Harry W (ru) wrote: A critically acclaimed thriller classic, The Taking of Pelham One Two Three sounded like a very interesting film.Like many of the thrillers of the age, The Taking of Pelham One Two Three is a slow moving thriller. With its hostages trapped in a train underground, they have nowhere to go and all the importance comes from the negotiations between Lt. Zachary "Z" Garber and Bernard Ryder. But the negotiations aren't as intense as they could be, and the simple fact that almost nothing goes on inside the titular train Pelham One Two Three leaves it feeling a little dull. Clearly, The Taking of Pelham One Two Three is a dated film and the battle of age is a hard thing for it to win. I guess it doesn't necessarily win the battle, but it does survive it. But then again, a lot of viewers may be thrown off by its length and the fact that it is all very slow.The intensity in the film could have been a lot better if director Joseph Sargent capitalised on its musical score a lot more. As Donald A. Guarisco writes, The Taking of Pelham One Two Three "one of the best and most inventive thriller scores of the 1970s", but you would hardly recognise that today because the music is used too little for it to be of any serious benefit. While the music is terrifically composed and iconic of the time that the film was produced in, it really is not used enough to lay much of a serious effect down. A lot of the scenes in The Taking of Pelham One Two Three seem extensively long and dull without much atmosphere or tension whatsoever, and it is those scenes which are particularly boring and negative in how they affect the film as a whole. Viewers have to be prepared for a long and slowly burning thriller with The Taking of Pelham One Two Three, and though fans of classical films may rejoice at the sight of such an influential and original film, a lot of modern viewers may deem it to be too slow to satisfy them. But overall, it is easily to see what makes it an enjoyable film.The Taking of Pelham One Two Three is one of the earliest examples of a thriller which maintains interest by displaying the terrorists, the hostages, and the negotiators all evenly over the course of its story. Although it doesn't have as much depth in focusing on the passengers as it could, it does manage to focus on the terrorists and police officers well, as well as capturing the large scale of how the events affect the city. The Taking of Pelham One Two Three makes a good effort to truly and honestly captured the spectacle of its events and the exterior effect of them, and it does that well. And admittedly, it is easy to see how viewers would feel the thrills in The Taking of Pelham One Two Three because it has such a gritty edge with its subject matter and the fact that it is not afraid to explore such rough edged material. It is violent without being excessive, and it finds just the right line.The Taking of Pelham One Two Three is a fine visual spectacle because being shot on location ensures that it is thoroughly convincing as a thriller. Capitalising on the scenery of the subway and such, The Taking of Pelham One Two Three feels genuine and ensures that the effect of the film is greater. While it isn't perfect, it is captured all with a lot of fine cinematography and edited at a great pace to ensure that it moves along nicely.And on top of it all, The Taking of Pelham One Two Three stays very true to its source material by maintaining the nature of its story as well as a lot of intelligent dialogue which ends up ensureing that the cast have a lot of material to work with.Walter Matthau gives a terrific lead performance. Putting a lean strength into his line delivery which is full of emotional tension, Walter Matthau capitalises on the most key element to his character as a negotiator in a complicated hostage situation. By maintaining the appropriate heroic sophistication the entire time, Walter Matthau gives the character Lt. Zachary "Z" Garber the ideal persona and maintains it the entire time throughout the film without slipping up for a second. Walter Matthau's lead performance in The Taking of Pelham One Two Three is an immensely strong one and it increases his credibility as an actor through simple means which come to him without being challenging at all as clearly demonstrated by his charisma.Robert Shaw also makes a fine cast member in The Taking of Pelham One Two Three. Tackling the role of the main antagonist, Robert Shaw is fearless to step into the role of Bernard Ryder because he does it without problem. He incorporates a lot of natural grit into his line delivery and so he creates a realistic figure for the story, and the unflinching sense of relentless killer instincts in him is what makes him such a villain. You can tell that Robert Shaw has no problem in the role because he gives a dramatic edge to the film which adds to its streak of success in touching upon edgy material, and he is consistently strong with his dark natured line delivery and intense stare. His chemistry with Walter Matthau is also great even though it is challenging to have chemistry with another actor when interacting over a microphone, but the two talented actors have no problems with doing it in The Taking of Pelham One Two Three.The performances of Martin Balsam and Jerry Stiller are also terrific.So although The Taking of Pelham One Two Three is a very dated thriller film, it is visually stylish, original and well acted enough to transcend most of the issues that come with being a slow thriller that has existed for 40 years.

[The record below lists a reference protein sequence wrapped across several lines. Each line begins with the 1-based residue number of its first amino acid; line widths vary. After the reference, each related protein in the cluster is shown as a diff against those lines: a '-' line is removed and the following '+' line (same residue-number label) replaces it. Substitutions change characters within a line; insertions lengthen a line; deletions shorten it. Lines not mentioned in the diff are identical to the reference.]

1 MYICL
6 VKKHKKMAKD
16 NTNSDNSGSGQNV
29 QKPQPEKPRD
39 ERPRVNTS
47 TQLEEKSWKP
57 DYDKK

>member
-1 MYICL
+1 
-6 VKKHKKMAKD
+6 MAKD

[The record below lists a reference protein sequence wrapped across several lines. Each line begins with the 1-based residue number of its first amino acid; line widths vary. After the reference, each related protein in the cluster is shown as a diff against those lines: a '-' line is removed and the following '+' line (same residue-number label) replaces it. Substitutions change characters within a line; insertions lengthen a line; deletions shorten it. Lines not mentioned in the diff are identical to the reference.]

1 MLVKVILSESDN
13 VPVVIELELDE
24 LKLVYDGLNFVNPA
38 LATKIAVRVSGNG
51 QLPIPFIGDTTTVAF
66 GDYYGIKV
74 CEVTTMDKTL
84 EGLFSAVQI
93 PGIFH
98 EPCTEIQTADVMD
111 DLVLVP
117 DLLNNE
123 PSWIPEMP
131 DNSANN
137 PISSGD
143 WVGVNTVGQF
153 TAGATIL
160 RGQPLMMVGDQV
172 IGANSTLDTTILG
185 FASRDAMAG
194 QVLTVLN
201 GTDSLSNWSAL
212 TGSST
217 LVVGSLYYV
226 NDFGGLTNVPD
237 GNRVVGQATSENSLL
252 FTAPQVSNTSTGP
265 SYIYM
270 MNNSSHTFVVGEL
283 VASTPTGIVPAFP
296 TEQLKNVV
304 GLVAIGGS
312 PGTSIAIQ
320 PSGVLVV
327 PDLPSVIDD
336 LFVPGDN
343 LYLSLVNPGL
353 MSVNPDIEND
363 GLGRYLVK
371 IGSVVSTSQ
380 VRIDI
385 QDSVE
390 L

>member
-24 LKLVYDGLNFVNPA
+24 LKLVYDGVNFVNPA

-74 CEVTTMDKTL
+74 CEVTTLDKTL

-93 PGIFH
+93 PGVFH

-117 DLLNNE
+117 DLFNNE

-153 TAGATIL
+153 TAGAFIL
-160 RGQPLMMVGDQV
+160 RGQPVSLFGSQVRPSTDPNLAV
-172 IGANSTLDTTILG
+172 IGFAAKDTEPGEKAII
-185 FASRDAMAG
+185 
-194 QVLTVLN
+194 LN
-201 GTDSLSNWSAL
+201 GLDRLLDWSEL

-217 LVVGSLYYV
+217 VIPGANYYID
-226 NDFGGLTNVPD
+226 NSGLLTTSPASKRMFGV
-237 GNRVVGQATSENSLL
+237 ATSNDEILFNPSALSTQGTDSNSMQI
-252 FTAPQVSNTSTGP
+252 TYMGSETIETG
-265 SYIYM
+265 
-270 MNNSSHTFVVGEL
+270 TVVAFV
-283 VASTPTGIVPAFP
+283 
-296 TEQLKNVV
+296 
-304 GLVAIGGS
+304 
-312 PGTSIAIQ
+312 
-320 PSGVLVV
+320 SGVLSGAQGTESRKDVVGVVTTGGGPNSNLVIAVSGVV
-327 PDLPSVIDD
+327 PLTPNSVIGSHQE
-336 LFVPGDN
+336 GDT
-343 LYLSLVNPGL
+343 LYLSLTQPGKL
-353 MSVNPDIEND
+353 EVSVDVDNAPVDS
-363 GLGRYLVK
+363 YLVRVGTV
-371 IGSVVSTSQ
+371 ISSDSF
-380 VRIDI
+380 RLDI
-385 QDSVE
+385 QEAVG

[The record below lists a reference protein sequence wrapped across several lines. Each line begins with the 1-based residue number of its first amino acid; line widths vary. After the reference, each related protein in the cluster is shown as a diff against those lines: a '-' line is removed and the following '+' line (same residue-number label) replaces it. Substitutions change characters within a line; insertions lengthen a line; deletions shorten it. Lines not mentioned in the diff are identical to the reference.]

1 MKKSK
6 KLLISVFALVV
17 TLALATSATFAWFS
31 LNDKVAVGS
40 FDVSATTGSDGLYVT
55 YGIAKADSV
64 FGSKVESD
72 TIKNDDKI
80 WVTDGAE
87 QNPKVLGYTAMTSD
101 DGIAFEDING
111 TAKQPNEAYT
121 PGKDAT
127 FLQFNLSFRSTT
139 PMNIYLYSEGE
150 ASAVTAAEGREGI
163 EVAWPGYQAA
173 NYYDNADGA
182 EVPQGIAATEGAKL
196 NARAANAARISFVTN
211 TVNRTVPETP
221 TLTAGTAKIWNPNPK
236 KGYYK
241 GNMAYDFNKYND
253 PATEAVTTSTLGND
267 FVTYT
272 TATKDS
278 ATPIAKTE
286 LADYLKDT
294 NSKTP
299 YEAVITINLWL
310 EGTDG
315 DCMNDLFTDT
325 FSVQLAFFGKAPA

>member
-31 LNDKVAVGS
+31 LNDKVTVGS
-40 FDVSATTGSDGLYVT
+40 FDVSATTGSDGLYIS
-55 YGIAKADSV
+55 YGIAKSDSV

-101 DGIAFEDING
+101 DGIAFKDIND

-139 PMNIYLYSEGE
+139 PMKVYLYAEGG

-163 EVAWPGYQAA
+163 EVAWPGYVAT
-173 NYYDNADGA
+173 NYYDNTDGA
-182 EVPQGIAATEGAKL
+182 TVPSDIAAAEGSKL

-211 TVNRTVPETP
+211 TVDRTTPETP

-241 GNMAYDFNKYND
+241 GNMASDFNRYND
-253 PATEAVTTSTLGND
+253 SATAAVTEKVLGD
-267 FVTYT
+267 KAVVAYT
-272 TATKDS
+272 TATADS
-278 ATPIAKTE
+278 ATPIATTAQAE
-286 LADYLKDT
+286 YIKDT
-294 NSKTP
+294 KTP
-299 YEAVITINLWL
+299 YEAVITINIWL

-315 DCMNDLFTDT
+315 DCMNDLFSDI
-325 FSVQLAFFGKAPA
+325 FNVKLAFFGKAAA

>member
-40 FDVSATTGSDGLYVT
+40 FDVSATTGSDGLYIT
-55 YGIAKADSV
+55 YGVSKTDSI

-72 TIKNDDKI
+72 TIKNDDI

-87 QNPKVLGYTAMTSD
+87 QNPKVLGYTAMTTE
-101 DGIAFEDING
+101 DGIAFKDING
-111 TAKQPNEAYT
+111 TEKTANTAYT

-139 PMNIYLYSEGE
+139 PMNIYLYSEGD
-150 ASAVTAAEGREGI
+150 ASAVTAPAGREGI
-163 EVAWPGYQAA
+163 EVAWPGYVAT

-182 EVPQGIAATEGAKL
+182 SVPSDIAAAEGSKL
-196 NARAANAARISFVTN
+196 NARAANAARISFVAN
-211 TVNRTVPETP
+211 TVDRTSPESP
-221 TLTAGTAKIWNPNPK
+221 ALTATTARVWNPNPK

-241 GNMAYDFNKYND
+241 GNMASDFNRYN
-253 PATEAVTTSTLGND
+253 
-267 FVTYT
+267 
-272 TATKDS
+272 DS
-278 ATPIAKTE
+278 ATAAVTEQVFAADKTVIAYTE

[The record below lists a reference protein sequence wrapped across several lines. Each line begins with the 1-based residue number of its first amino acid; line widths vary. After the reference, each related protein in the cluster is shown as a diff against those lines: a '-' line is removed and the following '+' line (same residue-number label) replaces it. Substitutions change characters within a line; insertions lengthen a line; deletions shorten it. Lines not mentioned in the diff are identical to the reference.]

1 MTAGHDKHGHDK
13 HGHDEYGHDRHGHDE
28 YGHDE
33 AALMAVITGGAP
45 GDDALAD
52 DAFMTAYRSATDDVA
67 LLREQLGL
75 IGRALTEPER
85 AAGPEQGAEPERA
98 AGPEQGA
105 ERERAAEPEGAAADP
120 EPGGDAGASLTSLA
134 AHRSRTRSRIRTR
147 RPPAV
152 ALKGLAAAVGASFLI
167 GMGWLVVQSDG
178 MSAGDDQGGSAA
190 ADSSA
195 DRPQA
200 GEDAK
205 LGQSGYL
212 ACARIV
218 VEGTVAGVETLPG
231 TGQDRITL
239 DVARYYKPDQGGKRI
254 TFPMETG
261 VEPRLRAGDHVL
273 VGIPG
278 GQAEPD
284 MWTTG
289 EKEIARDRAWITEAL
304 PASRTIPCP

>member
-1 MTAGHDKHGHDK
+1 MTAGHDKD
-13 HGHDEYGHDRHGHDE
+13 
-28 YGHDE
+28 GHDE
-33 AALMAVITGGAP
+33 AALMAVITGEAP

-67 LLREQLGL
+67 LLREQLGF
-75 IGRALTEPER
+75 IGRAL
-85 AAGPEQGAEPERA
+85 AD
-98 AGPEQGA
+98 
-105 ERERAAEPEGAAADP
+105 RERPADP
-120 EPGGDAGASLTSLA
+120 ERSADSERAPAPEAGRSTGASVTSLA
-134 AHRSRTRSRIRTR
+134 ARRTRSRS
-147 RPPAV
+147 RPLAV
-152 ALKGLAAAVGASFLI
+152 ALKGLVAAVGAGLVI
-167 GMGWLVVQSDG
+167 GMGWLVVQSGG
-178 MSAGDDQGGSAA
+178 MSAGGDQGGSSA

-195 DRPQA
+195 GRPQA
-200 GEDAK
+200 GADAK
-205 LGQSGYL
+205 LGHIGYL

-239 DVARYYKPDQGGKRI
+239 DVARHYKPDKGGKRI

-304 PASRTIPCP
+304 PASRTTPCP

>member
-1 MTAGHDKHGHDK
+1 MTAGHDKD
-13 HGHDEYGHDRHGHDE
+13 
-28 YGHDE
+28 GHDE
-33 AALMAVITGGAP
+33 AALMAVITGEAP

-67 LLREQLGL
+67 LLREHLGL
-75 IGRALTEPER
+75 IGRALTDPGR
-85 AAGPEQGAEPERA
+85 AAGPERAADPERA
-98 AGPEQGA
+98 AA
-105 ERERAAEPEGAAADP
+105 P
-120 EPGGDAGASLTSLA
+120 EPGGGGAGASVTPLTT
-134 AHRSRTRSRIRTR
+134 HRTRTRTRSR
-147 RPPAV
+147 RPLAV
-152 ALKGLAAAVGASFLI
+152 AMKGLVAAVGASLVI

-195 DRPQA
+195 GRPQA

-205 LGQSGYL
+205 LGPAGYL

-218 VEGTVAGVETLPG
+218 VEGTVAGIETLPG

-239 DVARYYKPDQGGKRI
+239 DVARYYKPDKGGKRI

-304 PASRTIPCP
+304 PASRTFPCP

Frederic C (br) wrote: Terrible. "Nuff said.

Matthew L (gb) wrote: A half hearted effort by everyone involved. "Please don't hurt the natives and stuff..."

Robert B (nl) wrote: Wild Strawberries is a pensive film, and has a rustic charm to it, but is never overly sentimental. The film is bittersweet, but is not the bitter melancholy of other films such as Winter Light. As with other Bergman films, Wild Strawberries features very good acting and gorgeous black-and-white. It is a film that is easy to recommend.

Petros T (nl) wrote: "The Trouble with Harry" is a deliciously wicked black comedy. The protagonistic quartet is lovely (including sweetheart Shirley MacLaine in her acting debut) and the movie ranges from macabre farce to suspenseful mystery. Not the definitive Hitchcock film but a pretty good one for sure.

Jurgita I (nl) wrote: One of the best movies with creature of night...